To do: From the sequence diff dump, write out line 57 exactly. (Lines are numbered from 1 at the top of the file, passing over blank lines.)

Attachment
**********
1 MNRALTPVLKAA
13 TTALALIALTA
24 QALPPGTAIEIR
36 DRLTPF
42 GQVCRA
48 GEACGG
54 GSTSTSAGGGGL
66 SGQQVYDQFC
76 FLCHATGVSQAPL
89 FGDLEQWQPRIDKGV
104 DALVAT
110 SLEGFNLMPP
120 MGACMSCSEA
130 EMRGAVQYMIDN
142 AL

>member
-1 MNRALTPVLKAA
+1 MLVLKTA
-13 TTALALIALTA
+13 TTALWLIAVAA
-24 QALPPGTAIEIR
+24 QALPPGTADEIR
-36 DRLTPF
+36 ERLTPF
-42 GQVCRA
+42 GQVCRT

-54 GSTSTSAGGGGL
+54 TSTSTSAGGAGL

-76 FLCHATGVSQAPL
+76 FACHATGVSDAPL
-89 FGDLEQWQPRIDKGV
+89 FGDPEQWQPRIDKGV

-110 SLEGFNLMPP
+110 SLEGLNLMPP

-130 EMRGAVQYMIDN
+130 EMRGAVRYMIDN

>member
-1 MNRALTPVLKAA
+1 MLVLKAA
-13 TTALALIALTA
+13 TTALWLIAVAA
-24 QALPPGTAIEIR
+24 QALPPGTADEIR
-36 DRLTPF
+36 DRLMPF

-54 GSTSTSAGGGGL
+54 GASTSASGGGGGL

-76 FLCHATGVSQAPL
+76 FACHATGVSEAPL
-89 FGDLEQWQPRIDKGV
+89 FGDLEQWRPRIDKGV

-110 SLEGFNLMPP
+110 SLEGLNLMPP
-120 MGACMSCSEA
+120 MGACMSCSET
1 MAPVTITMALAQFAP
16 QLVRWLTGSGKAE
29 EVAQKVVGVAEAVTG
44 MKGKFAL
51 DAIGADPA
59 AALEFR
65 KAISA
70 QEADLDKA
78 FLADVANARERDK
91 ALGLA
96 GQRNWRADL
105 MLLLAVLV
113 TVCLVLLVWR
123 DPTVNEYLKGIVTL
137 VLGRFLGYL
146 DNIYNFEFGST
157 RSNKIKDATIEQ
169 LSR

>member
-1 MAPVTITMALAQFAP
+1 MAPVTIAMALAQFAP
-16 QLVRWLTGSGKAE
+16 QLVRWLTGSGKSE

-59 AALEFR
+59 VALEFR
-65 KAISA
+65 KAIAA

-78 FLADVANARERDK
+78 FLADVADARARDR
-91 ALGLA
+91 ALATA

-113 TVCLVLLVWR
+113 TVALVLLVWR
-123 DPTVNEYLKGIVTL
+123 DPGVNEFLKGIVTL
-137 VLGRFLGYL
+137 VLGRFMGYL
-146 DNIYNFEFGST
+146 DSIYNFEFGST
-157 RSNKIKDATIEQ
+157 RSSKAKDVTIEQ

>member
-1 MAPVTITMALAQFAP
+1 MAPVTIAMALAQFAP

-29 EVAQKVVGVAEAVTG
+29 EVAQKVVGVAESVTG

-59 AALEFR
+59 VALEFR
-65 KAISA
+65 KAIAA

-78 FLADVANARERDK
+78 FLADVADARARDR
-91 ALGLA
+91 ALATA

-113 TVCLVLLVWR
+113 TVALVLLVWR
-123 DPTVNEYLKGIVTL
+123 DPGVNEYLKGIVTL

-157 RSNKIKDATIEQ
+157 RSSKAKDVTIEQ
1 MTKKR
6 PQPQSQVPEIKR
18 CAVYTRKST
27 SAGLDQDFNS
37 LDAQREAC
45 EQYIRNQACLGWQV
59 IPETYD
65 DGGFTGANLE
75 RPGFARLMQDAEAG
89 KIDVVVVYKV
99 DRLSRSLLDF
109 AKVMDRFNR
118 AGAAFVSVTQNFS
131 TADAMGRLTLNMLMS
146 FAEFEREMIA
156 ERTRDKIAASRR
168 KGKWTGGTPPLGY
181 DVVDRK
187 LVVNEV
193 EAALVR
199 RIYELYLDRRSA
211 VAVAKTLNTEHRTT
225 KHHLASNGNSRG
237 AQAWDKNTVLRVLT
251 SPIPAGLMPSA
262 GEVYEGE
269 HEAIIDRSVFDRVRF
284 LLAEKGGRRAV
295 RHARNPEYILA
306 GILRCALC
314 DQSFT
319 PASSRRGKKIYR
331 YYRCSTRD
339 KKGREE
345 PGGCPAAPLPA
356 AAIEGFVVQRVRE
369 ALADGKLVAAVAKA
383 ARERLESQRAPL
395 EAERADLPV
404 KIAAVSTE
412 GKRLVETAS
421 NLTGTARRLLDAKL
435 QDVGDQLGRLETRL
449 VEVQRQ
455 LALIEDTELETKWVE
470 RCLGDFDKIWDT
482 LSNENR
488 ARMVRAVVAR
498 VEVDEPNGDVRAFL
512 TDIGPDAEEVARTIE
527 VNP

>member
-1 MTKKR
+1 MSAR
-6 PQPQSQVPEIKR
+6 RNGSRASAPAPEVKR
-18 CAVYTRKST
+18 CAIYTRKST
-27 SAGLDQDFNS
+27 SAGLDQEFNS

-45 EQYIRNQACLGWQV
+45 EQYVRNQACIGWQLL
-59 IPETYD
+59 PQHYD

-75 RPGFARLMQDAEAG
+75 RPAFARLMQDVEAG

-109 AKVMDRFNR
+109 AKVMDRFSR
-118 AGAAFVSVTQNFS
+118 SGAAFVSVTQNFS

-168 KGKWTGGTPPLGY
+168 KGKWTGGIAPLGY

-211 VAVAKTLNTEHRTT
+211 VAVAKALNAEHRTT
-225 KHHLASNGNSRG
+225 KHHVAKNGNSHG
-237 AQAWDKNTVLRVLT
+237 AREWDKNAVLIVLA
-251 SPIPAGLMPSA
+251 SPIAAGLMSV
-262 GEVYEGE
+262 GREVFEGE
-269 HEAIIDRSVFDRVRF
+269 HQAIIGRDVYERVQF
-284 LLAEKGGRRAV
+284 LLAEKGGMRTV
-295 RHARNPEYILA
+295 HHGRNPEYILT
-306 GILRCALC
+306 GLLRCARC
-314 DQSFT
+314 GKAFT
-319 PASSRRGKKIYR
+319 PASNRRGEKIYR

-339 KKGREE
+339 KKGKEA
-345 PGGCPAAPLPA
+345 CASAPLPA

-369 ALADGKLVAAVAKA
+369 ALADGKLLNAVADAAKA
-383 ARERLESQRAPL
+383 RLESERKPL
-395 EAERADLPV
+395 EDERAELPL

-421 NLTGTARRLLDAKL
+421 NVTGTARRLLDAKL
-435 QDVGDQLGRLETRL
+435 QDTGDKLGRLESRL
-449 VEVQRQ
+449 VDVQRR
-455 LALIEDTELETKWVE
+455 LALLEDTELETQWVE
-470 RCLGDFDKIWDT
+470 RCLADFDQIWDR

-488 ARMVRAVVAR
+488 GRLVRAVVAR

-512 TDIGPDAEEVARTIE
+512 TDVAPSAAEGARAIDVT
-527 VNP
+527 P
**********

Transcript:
16 QLVRWLTGSGKAE